Having said that, I am not implying that the private sector’s involvement is not necessary. With the increase in population and demand for medical education, the private sector does have a role to play in boosting the supply of medical professionals in the country. Similarly, the private sector can play an important role in providing medical services, especially in specialised medical fields, if it is indeed serious about community welfare. For this to happen, government agencies should act responsibly, especially when performing its role in licensing, fixing tuition fees and monitoring the quality of training and other programmes. Sadly, the government has not performed these tasks responsibly, resulting in the problems that have forced Dr KC to go on hunger strikes repeatedly.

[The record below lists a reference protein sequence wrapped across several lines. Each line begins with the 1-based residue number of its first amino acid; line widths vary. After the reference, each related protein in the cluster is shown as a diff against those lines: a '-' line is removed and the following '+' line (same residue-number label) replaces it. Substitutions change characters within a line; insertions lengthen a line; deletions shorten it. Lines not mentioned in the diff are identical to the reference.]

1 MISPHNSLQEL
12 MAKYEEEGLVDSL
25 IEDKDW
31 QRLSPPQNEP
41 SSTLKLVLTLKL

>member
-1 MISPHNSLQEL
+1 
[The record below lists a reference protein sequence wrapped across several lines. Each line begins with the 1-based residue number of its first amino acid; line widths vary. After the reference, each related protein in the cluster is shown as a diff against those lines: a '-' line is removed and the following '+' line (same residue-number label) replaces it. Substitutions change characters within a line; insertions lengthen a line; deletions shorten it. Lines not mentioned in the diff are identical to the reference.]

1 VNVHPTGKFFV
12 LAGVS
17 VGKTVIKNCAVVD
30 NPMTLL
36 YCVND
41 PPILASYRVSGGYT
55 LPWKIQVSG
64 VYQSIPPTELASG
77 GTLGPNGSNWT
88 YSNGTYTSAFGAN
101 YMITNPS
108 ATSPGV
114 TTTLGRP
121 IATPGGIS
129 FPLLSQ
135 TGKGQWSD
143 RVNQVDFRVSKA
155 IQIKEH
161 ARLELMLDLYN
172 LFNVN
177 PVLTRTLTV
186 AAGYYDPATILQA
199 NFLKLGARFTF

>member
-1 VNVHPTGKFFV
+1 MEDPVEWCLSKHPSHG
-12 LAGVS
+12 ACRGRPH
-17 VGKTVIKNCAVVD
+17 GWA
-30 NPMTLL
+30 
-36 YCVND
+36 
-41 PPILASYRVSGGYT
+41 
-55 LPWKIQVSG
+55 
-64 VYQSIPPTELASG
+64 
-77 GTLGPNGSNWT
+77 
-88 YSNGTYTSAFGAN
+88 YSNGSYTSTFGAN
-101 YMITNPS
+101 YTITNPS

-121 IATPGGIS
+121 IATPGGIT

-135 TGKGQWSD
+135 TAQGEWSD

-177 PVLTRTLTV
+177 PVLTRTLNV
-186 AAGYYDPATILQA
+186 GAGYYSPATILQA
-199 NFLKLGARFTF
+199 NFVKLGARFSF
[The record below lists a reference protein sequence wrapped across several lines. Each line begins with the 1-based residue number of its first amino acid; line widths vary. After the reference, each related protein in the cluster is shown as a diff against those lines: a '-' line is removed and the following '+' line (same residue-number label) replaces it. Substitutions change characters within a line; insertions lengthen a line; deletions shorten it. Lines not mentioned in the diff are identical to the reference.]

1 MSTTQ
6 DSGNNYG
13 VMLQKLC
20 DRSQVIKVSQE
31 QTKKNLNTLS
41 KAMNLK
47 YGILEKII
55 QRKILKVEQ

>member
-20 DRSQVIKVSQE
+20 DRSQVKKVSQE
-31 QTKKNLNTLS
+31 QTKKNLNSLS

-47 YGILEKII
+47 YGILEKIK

In recent times, the media has revealed many cases where the owners or managers of private medical college have paid millions of rupees as bribe to responsible authorities whether in the government or the judiciary. It is very clear that if the profits were not excessively high, these businesspersons would not have paid so much money as bribe to those responsible for protecting the public interest. So, whatever profits these businesspersons have made, they have been made over the lives of people.